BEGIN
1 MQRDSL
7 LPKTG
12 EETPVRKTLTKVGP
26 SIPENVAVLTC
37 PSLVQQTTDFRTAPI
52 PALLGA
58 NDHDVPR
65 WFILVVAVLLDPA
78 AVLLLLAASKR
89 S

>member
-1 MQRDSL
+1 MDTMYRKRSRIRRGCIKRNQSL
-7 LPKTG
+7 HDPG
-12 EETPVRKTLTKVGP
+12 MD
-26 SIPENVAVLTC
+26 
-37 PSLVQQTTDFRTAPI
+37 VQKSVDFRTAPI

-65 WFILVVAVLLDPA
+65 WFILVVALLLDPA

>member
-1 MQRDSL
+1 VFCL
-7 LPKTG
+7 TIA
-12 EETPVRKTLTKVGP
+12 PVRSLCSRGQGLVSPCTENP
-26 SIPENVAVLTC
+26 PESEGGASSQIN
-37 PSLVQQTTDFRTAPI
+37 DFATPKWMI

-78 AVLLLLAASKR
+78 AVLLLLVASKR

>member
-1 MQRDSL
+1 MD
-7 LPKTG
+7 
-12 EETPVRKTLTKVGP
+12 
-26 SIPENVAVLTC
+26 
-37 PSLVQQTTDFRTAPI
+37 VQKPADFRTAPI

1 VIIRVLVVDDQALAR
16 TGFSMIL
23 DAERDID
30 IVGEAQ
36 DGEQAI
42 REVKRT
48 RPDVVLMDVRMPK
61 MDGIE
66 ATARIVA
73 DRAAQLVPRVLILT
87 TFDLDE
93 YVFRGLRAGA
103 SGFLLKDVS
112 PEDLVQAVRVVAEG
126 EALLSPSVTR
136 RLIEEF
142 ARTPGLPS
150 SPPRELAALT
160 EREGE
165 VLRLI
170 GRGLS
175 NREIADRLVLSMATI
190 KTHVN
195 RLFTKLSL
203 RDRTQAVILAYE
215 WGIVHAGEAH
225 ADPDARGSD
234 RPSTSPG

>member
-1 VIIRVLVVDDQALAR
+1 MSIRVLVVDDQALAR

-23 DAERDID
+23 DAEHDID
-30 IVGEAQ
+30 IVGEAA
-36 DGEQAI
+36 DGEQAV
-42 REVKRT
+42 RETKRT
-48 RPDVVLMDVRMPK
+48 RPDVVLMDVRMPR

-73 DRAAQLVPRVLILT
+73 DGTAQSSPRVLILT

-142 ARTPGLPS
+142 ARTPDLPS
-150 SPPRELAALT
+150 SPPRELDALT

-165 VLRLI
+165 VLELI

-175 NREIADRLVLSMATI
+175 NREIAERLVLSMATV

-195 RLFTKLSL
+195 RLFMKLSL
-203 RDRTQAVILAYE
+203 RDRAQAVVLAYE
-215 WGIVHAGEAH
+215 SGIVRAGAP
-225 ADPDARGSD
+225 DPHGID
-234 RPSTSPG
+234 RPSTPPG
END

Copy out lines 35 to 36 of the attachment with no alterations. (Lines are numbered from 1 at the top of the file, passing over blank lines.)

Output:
-78 AVLLLLAASKR
+78 AVLLLLVASKR